Back from her first tour, TBB got the letter explaining why the huge relabeled painting and the climate didn’t consitute sexual harassment.

To do this, the state had to interview everyone about what they knew about her, how they felt about her, and when they knew it and when they felt it.

“It was just so surprising to find out what everyone knew or thought they knew,” she said, reminding me of a friend who thought she was stealth, but found a congratulatory posting on the bulletin board for her work in trans rights.  Everybody knew.

To be a tranny is to walk in a minefield, not knowing, waiting for the third gotcha.  What do people know, what do people think they know, what do they expect, what will set them off?

The state paid to build a map to the minefield that TBB was walking through everyday at work.

And to TBB, well, it’s just mind blowing.

2 thoughts on “Map”

  1. Before I transitioned to full-time, my greatest fear was of how other people would react if they found out that I am trans. My experience out and about in the world as a woman prior to transitioning taught me that, as least as far as I knew, I was accepted and treated as a woman wherever I went. So, I dealt with my fear by relying on that experience and the confidence it gave me. I also knew without a doubt that, without that confidence, I did not have the courage to transition.

    That confidence continued to buoy me up in the first few months after transitioning. Slowly, however, I slowly began to realize that, although I seem to be accepted as a woman wherever I go, some, perhaps, even most, people, do recognize that I am trans, especially those I encounter on a regular basis. Gradually, the fear of being recognized as transgender began to fade as I learned that, acceptance as a woman was what I wanted and that being recognized as transgender was not, for me, at least, a hindrance to achieving that goal. As that recognition grew, my fear, or perhaps just my understanding of my fear, changed. Today, I am no longer afraid of people knowing that I am trans. Instead, I fear that “third gotcha” — the discomfort I and other people feel during that moment of first realization that I am trans and the reactions that may follow. So, now, rather than fearing people knowing that I am trans, I find that I am much more comfortable with people who know, than those who don’t. The end result for me is that, while I don’t go around announcing my trans nature to everyone I meet, I do look for opportunities to reveal that fact to those I encounter on a regular basis. This process has resulted in some humorous and enlightening experiences that I have written about on my own blog: The Outing and Trans and Proud. Thanks, Callie, for reminding me about the “third gotcha” and how I have come to deal with that fear.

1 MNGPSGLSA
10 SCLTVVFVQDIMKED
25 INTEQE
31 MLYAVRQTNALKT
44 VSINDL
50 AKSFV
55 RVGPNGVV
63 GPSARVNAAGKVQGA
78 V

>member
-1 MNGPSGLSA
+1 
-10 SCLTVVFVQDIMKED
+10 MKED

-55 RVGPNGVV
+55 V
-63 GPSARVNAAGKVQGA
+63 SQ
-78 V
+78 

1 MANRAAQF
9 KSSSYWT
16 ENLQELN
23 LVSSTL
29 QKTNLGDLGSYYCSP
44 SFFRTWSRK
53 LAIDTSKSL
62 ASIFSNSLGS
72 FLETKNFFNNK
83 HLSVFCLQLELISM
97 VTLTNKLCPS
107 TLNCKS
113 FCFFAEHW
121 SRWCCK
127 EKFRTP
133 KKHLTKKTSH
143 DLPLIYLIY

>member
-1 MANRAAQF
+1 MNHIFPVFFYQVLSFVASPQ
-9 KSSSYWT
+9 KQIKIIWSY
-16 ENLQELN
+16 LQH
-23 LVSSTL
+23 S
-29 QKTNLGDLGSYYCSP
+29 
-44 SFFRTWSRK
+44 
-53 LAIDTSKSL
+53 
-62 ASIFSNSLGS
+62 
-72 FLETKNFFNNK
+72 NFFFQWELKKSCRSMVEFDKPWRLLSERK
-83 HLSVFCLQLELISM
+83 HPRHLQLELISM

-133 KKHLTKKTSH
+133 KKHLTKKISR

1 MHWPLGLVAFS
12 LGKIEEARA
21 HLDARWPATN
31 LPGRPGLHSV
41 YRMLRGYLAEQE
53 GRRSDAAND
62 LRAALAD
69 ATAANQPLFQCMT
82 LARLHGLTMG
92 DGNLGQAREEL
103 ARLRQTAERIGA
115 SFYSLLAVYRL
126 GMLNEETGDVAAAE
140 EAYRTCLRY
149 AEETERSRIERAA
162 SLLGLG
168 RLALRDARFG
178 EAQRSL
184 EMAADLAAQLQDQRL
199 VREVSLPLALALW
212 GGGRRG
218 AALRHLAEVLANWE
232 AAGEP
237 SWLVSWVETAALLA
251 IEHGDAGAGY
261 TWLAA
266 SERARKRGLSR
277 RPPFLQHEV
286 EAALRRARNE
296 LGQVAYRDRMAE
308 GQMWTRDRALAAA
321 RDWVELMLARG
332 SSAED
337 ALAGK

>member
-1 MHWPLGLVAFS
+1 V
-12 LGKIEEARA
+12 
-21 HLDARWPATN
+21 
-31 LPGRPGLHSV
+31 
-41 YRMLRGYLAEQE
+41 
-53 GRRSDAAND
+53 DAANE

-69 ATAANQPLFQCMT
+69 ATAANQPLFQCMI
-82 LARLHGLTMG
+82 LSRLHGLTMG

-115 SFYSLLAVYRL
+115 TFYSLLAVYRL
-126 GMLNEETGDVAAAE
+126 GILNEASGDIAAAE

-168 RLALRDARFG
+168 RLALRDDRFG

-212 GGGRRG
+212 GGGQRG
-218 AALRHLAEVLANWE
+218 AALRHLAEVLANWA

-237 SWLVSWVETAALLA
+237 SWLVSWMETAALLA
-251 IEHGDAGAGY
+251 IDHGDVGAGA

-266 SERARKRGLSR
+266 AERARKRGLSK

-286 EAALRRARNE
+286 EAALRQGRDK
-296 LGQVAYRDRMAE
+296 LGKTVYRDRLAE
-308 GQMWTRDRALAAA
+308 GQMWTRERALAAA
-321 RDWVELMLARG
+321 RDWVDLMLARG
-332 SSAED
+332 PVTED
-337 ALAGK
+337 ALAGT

And to TBB, I hope you come to enjoy the freedom that I have found from no longer fearing who knows and who doesn’t.

  2. As someone who has lead many fights, including testifying before The US House of Representatives on transgender discrimination, TBB doesn’t fear people knowing her history.

    But that doesn’t stop her from feeling it when the state maps out her everyday minefield in such detail.

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